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60 • Batteries International • Winter 2016/2017


When thinking the unthinkable becomes the commonplace


he next few years are going to be critical for the way energy storage and the battery markets are going to develop. The automotive sector is braced for change as new regulations on emissions come into effect promoting a new generation of start-stop and start-stop-coast vehicles requiring ever more sophisticated batteries. Energy storage for stationary, industrial needs and latterly grid-scale applications, are sectors about to undergo change as a host of new business cases emerges around the world as renewables become integrated with storage. The specialists, interviewed by Batteries International and its sister publication Energy Storage Journal, in the world of batteries and lead have deeply mixed views on how they see the industry evolving in the next couple of years. For some it’s a simple argument that lithium is set to oust lead as the principal medium for storage both at a battery level and grid level. Some of the views expressed are extreme. The lithium side of the fence can point to the fact that it is now 90% of all large scale energy storage

system projects today while others are predicting a huge fight-back from the new generation of advanced lead batteries emerging. Farid Ahmed, principal analyst covering the lead markets, Wood Mackenzie, one of two specialists in the price of lead as a commodity to offer his views, believes the lead-acid battery sector can anticipate exciting times ahead characterized by market growth and innovation. Ahmed is highly optimistic about the industry’s potential — he says more so than he has been for decades — and predicts “tremendous developments coming through” in a number of key areas including in longer cycle life, increased energy density, better charge acceptable, bipolar batteries and manufacturing quality. But if there is a unifying theme it’s that of innovation. Dawn Heng, marketing director, Daramic, also forecasts a period of intense innovation and change for the industry. He predicts the lead-acid battery industry will undergo an innovation revolution in the next five to 10 years with new emerging applications and technical breakthroughs dominating the headlines. Daramic, she says, hopes to be at the cutting edge of this.

Batteries International • Winter 2016/2017 • 61


Primary lead path to be ‘erratic’

Neil Hawkes Principal consultant, Cru Group


he broad global outlook for LABs (that dominate lead demand) is reasonably positive in 2017-2018, not just in the US, but also by no further slowdown in Chinese growth and signs of a pick up there. “I think the key driver of lead prices will be what happens to primary lead supplies.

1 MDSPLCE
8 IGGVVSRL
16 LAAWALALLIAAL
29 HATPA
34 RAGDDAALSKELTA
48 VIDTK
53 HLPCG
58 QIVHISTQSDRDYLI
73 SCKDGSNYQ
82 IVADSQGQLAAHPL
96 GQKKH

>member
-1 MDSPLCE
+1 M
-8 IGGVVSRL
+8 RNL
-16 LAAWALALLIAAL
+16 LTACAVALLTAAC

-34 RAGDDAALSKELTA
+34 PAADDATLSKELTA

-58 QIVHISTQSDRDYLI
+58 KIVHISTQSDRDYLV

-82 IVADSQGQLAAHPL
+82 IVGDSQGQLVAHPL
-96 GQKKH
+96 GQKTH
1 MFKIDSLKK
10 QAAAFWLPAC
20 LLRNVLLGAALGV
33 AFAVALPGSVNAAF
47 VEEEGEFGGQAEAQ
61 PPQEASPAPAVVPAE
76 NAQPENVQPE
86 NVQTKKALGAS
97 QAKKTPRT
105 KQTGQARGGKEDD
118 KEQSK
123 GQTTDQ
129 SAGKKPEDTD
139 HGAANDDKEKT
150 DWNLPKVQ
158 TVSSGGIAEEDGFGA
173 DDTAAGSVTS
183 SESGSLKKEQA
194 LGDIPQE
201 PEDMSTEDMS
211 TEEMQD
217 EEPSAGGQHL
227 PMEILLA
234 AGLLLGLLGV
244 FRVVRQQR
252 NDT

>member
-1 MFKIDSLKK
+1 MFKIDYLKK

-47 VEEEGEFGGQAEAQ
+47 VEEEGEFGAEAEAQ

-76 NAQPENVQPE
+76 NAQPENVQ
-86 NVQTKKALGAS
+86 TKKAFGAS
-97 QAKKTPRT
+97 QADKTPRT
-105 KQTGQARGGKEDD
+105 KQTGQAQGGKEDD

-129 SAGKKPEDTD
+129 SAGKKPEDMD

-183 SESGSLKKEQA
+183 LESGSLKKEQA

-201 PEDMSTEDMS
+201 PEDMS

Secondary/recycled lead of course accounts for the lion’s share of lead supply, but there is little doubt that scrap flows will continue to grow roughly in line with lead demand growth rates and that, with recycling rates staying high and no smelter capacity constraints, secondary lead production will continue to grow. However, the path ahead for primary lead supplies will be more erratic, given that lead concentrate produced at mines is typically alongside zinc (and silver). Tighter mine supply will now play a key role in limiting the response of primary smelters, moving the refined lead market into deeper deficit this year. Though at some point, previous mine cuts will be reversed in response to the tightening concentrate and metal picture, both in lead and mining bedfellow zinc. Assuming the global lead market is moving into deficit, the ability of existing stocks built up in previous years of surplus will become a crucial element in determining the degree of tightening availability to be felt over the next two years. The downside lead price threat of metal oversupply and a further slowdown in Chinese growth are fading fast, though a stronger US

“The pendulum of investor sentiment towards metals in general seems to have swung to a more positive tone, with lead values already benefitting from the renaissance in their interest” — Neil Hawkes, Cru Group dollar could continue to limit the upside for a while yet. The pendulum of investor sentiment towards metals in general seems to have swung to a more positive tone, with lead values already benefitting from the renaissance in their interest. The only question now is how high lead prices can go, as more favourable lead-specific and broader metal drivers come together? The bar has already been set by the late November 2016 high of over $2,500/t. Our general CRU view is that the bar will be raised before this year is out.

Lithium ion world faces threats


John Jung President and chief executive officer, Greensmith Energy

62 • Batteries International • Winter 2016/2017